2. Analysis

Analysis puts things into context and lets students make judgments. When students think of analysis, they may think of data analysis, and clearly, that would be a great fit for this category, but it isn't the only one. If students are asked to compare two different solutions to a problem, doing so requires analysis. If a student needs to assess the quality or validity of a source of information, that also requires analysis. If a student is asked to criticize a work, the exercise involves analysis. Analysis is a higher-level process, requiring students to draw on a variety of different skills to do it well; however, analysis is a skill that's learned. Questions that need students to go beyond describing a pathway or process and instead ask them what happens if a piece is missing begin to build these skills.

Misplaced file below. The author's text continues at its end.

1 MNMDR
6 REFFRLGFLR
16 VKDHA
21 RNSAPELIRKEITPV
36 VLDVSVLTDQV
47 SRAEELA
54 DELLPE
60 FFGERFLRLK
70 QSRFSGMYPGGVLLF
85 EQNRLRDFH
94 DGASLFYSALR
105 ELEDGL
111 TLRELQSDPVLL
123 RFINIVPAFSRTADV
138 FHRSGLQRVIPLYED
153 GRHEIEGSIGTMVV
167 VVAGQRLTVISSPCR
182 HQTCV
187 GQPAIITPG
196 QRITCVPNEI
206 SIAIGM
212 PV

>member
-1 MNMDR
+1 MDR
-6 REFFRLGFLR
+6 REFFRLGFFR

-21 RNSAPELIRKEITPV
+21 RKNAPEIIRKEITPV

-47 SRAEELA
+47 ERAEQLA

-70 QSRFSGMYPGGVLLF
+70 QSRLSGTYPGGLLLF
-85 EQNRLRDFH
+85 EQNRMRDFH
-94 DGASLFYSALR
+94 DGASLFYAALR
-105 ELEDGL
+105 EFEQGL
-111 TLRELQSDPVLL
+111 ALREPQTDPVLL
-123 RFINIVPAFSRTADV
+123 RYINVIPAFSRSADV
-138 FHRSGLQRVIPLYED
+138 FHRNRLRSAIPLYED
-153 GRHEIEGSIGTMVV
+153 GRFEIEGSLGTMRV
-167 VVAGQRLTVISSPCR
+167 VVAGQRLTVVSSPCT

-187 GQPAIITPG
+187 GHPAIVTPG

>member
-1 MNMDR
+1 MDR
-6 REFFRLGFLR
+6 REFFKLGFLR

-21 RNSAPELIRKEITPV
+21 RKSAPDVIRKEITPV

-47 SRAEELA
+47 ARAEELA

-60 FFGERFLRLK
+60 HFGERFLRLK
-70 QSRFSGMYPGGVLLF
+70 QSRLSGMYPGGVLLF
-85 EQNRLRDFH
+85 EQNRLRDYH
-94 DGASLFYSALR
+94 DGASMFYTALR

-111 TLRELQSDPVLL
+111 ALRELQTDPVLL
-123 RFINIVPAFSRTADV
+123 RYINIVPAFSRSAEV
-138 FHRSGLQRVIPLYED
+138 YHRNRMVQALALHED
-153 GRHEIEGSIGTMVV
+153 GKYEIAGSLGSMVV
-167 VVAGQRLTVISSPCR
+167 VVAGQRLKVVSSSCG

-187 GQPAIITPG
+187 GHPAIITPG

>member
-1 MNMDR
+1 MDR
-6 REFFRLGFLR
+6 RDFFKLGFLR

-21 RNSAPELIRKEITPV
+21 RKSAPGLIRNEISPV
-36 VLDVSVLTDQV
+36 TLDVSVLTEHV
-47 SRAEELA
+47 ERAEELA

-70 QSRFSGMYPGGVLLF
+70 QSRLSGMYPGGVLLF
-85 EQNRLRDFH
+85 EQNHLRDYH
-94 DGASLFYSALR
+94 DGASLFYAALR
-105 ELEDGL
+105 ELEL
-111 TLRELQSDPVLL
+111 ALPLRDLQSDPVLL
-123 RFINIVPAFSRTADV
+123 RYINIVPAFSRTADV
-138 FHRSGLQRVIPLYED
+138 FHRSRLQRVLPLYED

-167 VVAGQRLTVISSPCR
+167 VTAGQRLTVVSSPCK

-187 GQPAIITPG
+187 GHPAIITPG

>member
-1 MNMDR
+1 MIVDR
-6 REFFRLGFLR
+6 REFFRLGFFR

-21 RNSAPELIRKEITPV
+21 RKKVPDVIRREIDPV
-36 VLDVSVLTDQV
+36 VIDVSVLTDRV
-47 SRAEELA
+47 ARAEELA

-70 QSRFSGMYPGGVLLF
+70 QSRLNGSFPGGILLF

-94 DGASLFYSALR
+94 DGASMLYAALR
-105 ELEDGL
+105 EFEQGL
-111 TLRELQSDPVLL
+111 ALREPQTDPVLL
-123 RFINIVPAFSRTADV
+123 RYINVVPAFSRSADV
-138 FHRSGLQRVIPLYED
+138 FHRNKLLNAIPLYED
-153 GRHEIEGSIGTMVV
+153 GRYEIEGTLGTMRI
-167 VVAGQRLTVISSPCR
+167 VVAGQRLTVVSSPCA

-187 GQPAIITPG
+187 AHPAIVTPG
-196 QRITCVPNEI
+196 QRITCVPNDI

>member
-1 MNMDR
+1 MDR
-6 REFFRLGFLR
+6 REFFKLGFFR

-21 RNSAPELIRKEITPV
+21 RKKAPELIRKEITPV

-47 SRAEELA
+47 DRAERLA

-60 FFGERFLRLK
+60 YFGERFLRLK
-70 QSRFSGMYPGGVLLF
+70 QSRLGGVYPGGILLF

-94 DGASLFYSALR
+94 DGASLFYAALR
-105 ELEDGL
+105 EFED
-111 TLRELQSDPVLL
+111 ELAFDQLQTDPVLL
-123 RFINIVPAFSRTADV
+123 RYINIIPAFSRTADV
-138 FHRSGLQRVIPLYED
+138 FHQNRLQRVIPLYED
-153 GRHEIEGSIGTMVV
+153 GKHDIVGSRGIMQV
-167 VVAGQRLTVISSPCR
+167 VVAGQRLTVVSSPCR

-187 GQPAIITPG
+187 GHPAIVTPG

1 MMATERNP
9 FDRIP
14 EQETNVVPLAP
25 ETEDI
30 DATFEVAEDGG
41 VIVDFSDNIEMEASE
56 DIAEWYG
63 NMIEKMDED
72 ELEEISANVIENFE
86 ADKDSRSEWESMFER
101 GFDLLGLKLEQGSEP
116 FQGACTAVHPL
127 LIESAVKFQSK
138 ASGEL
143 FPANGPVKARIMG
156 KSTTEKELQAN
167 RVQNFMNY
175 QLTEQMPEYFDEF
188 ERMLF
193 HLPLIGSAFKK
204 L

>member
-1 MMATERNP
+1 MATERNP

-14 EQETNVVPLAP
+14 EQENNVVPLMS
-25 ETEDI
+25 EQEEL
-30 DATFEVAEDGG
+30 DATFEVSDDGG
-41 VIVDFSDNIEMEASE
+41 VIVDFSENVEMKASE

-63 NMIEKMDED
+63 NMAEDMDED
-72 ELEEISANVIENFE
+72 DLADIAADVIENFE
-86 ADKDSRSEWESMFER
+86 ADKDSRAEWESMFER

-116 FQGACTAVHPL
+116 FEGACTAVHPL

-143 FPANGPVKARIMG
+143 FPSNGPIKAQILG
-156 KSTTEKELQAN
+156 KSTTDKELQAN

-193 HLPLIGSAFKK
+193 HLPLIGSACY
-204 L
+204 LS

3. Synthesis

Synthesis validates and extends knowledge further. Like observation and analysis, synthesis has a distinct meaning in science. Here, students may think of an organic synthesis or a biosynthetic pathway, but again, broadening the category gives them a different insight into what it means to synthesize information. Synthesis could involve proposing a complex solution to a novel problem, designing an experiment to test a new hypothesis, or proposing a treatment based on several symptoms.  All of these solutions are creative, requiring students to take the next step, and build from observation and analysis.

Wrapping It All Up

Collectively, these three habits of mind are useful not only in biochemistry, but in numerous fields including medicine, science, and just everyday life.